add and delete users from the system
TABLE OF CONTENTS
adduser program adds new users to the system. The
rmuser program removes users from the system. When not
passed any arguments, both utilities operate in interactive mode and prompt
for any required information.
The options are as follows:
- Enter batch mode in which multiple users are specified on the command line
in a compact format. By default the password is assumed to already be
- Check the passwd, group, and shells databases for consistency and problems
then exit without performing any other operation.
- Use the specified login_class as the default user
login class. See login.conf(5) for
- Create or edit default configuration information and message file before
proceeding with the normal interactive adduser procedure.
- Copy files from directory into the HOME directory of
new users. Files named in the fashion of
“dot.foo” will be renamed to
“.foo”. By default, all files are
made writable and readable by their owner.
- Encrypt local passwords using method of encryption
as described in login.conf(5). If
method is “auto”, the encryption type
will be derived from the user's login class.
- Specify the default login group. A value of USER
means that the username is to be used as the login group.
- Print a summary of options and exit.
- Specify the default home partition where all users' home directories are
to be located.
- Send new users a welcome message from file.
Specifying a value of “no” for file
causes no message to be sent to new users.
- Do not read the default configuration file.
- Specify the default shell for new users.
- Causes the program to print fewer warnings, questions, and bug
- Use UIDs from uid up when automatically generating
- Do not use UIDs higher than uid when generating
- Causes the program to assume that the password given in batch mode is
unencrypted. The password will be encrypted before being added to the
password file. Use of this option is discouraged, as the username and
cleartext password will appear in the process list, which is visible to
- Causes the program to print many warnings and questions. This option is
recommended for novice users.
adduser first performs consistency checks
on the password, group, and shell databases. This includes finding any
duplicate user or group names, illegal shells, or shells that aren't
executable. Once these tests are passed,
performs the following operations for each new user:
- Add the appropriate entries to the password and group files and
re-generate the password database using
- Create a home directory and copy all files from the skeletal login
directory (normally /etc/skel) to this new
directory. Files named in the fashion of
“dot.foo” will be renamed to
“.foo” in the new directory.
- Mails the new user a welcome message at the discretion of the account
Similarly, when removing a user,
performs the following operations for the given
- Removes any crontab(1) entries or
at(1) jobs belonging to the user.
- Removes the user from the password database and all groups in the group
database. If a group becomes empty and its name is the same as the
username, the group is removed (this complements
adduser's unique per-user groups).
- Recursively deletes all files in the user's home directory and removes the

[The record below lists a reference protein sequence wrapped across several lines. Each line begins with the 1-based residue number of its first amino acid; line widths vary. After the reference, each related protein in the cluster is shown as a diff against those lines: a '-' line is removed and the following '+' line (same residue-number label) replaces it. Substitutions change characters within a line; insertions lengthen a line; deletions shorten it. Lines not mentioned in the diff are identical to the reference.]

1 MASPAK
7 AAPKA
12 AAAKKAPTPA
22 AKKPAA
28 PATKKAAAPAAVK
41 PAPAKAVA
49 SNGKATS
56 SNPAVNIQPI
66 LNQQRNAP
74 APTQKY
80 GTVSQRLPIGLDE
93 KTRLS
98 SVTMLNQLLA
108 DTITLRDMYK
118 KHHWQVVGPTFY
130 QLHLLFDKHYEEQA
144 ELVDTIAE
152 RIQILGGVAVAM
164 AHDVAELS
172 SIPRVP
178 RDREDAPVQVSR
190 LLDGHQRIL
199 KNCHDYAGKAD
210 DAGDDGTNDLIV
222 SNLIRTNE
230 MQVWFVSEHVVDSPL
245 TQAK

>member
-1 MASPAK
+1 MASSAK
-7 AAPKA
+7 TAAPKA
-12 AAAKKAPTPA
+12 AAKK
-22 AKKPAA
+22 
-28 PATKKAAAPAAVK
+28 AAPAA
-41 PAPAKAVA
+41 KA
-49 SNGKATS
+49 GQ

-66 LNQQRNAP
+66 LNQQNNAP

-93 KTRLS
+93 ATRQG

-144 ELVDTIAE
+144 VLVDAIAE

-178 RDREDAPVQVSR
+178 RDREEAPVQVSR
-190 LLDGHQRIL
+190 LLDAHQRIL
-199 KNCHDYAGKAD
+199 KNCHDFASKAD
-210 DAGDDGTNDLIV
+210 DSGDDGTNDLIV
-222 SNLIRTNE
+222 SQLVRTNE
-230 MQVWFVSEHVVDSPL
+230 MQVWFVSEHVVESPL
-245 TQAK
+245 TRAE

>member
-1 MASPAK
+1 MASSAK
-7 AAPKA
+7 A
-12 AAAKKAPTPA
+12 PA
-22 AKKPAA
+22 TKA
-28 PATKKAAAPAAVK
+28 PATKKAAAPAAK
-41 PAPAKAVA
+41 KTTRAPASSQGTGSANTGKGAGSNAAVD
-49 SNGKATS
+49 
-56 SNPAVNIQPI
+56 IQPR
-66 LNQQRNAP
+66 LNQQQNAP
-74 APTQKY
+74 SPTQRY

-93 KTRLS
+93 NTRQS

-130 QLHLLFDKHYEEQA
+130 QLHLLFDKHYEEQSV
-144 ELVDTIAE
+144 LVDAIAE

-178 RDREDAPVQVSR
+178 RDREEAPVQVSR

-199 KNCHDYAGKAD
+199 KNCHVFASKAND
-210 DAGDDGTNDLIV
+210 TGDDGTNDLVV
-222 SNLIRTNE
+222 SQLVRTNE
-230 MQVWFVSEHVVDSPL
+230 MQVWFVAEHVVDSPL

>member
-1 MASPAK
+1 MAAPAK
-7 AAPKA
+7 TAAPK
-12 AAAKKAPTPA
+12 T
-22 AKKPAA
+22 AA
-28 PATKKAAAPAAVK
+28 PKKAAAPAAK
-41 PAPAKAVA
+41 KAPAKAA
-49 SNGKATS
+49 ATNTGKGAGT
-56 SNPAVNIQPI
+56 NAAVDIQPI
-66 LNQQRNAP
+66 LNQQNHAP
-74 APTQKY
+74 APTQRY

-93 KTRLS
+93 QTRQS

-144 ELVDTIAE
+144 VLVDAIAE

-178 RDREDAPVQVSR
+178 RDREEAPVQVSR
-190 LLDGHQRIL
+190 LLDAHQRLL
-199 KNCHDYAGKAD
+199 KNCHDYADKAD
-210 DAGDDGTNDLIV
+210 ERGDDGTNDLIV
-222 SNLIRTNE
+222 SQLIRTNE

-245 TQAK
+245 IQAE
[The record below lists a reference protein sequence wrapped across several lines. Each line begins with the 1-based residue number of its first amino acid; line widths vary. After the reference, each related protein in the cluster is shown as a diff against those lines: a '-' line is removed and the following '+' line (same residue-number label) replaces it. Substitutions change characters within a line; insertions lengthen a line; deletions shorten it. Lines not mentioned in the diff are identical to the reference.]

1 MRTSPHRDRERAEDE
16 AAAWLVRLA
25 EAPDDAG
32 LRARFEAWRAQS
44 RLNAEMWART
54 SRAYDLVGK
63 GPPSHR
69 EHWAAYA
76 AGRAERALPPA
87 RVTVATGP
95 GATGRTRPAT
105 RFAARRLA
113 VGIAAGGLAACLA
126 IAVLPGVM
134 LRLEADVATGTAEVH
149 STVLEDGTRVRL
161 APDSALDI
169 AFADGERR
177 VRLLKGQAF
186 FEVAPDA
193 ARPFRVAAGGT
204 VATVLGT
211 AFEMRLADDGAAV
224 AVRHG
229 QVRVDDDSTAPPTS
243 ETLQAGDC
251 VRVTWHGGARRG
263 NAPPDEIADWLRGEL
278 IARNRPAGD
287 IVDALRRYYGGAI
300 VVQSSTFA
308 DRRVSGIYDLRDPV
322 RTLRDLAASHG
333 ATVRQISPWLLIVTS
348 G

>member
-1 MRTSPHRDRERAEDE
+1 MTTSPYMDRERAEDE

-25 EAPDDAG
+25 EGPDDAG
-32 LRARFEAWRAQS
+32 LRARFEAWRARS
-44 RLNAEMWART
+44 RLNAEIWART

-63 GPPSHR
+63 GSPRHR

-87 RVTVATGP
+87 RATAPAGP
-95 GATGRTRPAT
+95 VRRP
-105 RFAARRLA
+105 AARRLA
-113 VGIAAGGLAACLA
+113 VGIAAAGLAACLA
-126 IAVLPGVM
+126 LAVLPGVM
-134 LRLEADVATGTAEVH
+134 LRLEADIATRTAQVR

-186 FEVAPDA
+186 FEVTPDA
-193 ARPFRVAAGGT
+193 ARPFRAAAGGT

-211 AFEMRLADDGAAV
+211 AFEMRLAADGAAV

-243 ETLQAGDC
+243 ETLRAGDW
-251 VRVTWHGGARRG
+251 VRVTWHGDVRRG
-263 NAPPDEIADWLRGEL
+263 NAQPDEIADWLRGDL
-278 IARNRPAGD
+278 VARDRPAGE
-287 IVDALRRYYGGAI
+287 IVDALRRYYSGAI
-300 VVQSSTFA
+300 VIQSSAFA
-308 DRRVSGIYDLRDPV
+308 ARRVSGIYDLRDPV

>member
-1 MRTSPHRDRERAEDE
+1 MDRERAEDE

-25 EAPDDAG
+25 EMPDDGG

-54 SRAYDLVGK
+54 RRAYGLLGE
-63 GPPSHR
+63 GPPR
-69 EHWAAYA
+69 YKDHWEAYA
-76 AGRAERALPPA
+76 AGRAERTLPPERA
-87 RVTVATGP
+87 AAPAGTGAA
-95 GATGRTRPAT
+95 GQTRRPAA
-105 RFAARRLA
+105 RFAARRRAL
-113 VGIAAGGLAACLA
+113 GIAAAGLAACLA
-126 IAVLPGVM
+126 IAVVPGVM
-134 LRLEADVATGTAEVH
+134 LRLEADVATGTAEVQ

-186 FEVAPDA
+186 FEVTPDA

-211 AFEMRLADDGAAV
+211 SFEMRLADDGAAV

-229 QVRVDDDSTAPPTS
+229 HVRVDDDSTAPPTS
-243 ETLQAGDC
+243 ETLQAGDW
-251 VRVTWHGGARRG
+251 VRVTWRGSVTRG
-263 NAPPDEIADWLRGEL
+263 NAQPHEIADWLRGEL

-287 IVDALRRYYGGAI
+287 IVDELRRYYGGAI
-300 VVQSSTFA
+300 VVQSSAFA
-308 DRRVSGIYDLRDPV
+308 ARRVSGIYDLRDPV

directory itself (provided the directory actually belongs to the user).
rmuser prompts for confirmation before actually
- Removes the user's incoming mail file if one exists.
rmuser politely refuses to
remove users whose UID is 0 (typically root).
- It is recommended that login names contain only lowercase characters and
digits. They may also contain uppercase characters, non-leading hyphens,
periods, underscores, and a trailing
$’. Login names may not be longer
than 31 characters. If you need a longer login name for email addresses,
you can define an alias in /etc/mail/aliases.
- This should contain the user's first name and surname. The
:’ is not permitted.
- The specified user login class must exist in
- Only valid entries from the shells(5)
database or entries corresponding to
pppd(8) are permitted.
- This value is the start of the range where free UID values are searched
for. This value must be less than the value of uid_end. The default value
is 1000 or as configured in the configuration file.
- This value is the end of the range where free UID values are searched for.
This value must be more than the value of uid_start. The default value is
2147483647 or as configured in the configuration file.
- gid/login group
- This value is generated automatically, but can be specified at the
discretion of the person invoking the program.
- If not empty, the password is encrypted according to
login.conf(5). If empty, the
account will be automatically disabled to prevent spurious access to
adduser follows these steps to extract its configuration
- Read internal variables.
- Read configuration file (/etc/adduser.conf).
- Parse command-line options.
The adduser.conf format is explained within that
file and is quite straightforward. The configuration file will be created
the first time
adduser is run.
- user database
- group database
- shell database
- lock file for the passwd database
- configuration file for
- message file for
- skeletal login directory
- log file for
adduser in interactive mode:
Create user “falken” and login group
“falken”. Invite user “falken” into groups
“guest”, “staff”, and “beer”.
Realname (fullname) is “Prof. Falken”. The password has been
created using encrypt(1):
# adduser -batch falken guest,staff,beer 'Prof. Falken' \
Create user “vehlefanz” in login group
“guest”. Start the free UID search at 5000. No other groups,
no realname, no password. Send a welcome message:
# adduser -uid_start 5000 -group guest \
-message /etc/adduser.message -batch vehlefanz
Create user “jsmith” and place in the
“jsmith” login group. Also add to the “staff”
group. No password:
# adduser -group USER -batch jsmith